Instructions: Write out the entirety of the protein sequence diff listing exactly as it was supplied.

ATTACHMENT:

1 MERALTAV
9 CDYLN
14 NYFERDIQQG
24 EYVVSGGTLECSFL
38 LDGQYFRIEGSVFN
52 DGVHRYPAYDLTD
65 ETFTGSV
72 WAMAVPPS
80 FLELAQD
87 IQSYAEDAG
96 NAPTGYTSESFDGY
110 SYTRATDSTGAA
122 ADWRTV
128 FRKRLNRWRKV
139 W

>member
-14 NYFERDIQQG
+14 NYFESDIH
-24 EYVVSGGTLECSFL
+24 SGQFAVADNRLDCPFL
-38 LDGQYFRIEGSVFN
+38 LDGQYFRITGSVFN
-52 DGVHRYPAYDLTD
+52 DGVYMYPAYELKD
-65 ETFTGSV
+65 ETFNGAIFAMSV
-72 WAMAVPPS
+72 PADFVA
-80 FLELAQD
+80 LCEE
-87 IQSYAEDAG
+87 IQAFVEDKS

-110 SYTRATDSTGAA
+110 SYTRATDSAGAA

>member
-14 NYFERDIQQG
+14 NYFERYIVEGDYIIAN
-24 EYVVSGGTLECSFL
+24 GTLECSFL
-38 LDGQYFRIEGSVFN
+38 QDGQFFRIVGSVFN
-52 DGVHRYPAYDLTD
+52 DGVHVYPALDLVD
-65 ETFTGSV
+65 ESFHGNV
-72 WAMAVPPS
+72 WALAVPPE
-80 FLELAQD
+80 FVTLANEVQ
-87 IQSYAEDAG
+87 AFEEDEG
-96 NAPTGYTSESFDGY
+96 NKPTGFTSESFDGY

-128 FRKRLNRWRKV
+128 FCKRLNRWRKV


1 MERALTAV
9 CDYLN
14 NYFERDIQQG
24 EYVVSGGTLECSFL
38 LDGQYFRIEGSVFN
52 DGVHRYPAYDLTD
65 ETFTGSV
72 WAMAVPPS
80 FLELAQD
87 IQSYAEDAG
96 NAPTGYTSESFDGY
110 SYTRATDSTGAA
122 ADWRTV
128 FRKRLNRWRKV
139 W

>member
-14 NYFERDIQQG
+14 NYFESDIH
-24 EYVVSGGTLECSFL
+24 SGQFAVADNRLDCPFL
-38 LDGQYFRIEGSVFN
+38 LDGQYFRITGSVFN
-52 DGVHRYPAYDLTD
+52 DGVYMYPAYELKD
-65 ETFTGSV
+65 ETFNGAIFAMSV
-72 WAMAVPPS
+72 PADFVA
-80 FLELAQD
+80 LCEE
-87 IQSYAEDAG
+87 IQAFVEDKS

-110 SYTRATDSTGAA
+110 SYTRATDSAGAA

>member
-14 NYFERDIQQG
+14 NYFERYIVEGDYIIAN
-24 EYVVSGGTLECSFL
+24 GTLECSFL
-38 LDGQYFRIEGSVFN
+38 QDGQFFRIVGSVFN
-52 DGVHRYPAYDLTD
+52 DGVHVYPALDLVD
-65 ETFTGSV
+65 ESFHGNV
-72 WAMAVPPS
+72 WALAVPPE
-80 FLELAQD
+80 FVTLANEVQ
-87 IQSYAEDAG
+87 AFEEDEG
-96 NAPTGYTSESFDGY
+96 NKPTGFTSESFDGY

-128 FRKRLNRWRKV
+128 FCKRLNRWRKV